Post-Cedar Lebanon


Thanassis Cambanis, who’s covered the Middle East for The Boston Globe and The New York Times, has an original commentary out for Middle East Progress on how to deal with the new Lebanese realities rather than the fantasies of the Cedar Revolution:

In short, Hezbollah, Syria and Iran are stronger in Lebanon that any point in the last decade. In order to foster better ties with a Lebanese government that includes Hezbollah as well as the pro-Western coalition, U.S. policy makers should consider building stronger relations with ambiguous Lebanese politicians who must deal with Hezbollah as a practical matter. And Washington might have to make a thorny choice: find a way to deal with a government dominated by Hezbollah, or else cut off all ties and relations with one of the few states in the Middle East where a real battle of ideas has been joined. The dialogue in Lebanon is no less critical because of the struggle between Hezbollah, which maintains its own independent military, and those who want the state at last to exercise a real monopoly on security.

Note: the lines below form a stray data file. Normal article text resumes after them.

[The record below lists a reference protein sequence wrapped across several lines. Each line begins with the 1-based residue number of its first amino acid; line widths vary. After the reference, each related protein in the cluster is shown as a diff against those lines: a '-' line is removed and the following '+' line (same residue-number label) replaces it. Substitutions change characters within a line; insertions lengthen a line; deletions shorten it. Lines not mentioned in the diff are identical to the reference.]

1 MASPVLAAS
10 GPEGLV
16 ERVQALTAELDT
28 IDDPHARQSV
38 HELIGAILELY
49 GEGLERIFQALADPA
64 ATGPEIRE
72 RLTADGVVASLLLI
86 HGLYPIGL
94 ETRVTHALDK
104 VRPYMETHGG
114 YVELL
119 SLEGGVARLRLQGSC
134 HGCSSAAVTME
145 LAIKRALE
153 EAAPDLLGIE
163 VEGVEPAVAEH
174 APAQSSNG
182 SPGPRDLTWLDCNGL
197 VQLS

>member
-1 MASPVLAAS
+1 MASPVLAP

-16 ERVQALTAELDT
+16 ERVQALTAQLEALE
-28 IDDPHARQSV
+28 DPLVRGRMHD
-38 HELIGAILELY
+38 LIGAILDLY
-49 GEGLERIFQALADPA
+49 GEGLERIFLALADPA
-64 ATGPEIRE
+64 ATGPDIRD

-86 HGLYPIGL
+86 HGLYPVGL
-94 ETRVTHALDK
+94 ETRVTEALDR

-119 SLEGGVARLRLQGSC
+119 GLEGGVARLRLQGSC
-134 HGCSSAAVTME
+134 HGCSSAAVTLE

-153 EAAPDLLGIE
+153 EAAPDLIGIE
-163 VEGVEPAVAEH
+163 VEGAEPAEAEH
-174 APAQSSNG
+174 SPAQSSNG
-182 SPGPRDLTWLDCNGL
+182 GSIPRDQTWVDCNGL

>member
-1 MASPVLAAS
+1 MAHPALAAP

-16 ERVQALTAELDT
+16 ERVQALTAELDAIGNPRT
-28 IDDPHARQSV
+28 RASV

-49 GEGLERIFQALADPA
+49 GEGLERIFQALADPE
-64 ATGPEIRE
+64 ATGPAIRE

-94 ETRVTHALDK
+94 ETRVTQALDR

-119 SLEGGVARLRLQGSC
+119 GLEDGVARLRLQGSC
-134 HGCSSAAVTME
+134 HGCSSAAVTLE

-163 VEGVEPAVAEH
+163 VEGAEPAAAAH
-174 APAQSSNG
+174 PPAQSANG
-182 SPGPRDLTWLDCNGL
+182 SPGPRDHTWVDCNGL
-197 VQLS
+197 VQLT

It will no doubt be awkward to find a way to forge relations with a state that has at its center a group defined as terrorist by Washington and several European countries including Britain, and which remains in a state of war with Israel, America’s closest Middle East ally. But more complex political quandaries have been resolved, and in this case the formula will probably involve Americans talking directly to independents that have close ties to Hezbollah, rather than party officials themselves.

To add an obvious addendum to this, clearly policy toward Lebanon will be impacted by whether or not the United States chooses to aggressively pursue the seemingly promising possibility of Israel-Syria peace talks. But it seems to me that this kind of approach to Lebanon would be a useful complement to an approach to Syria.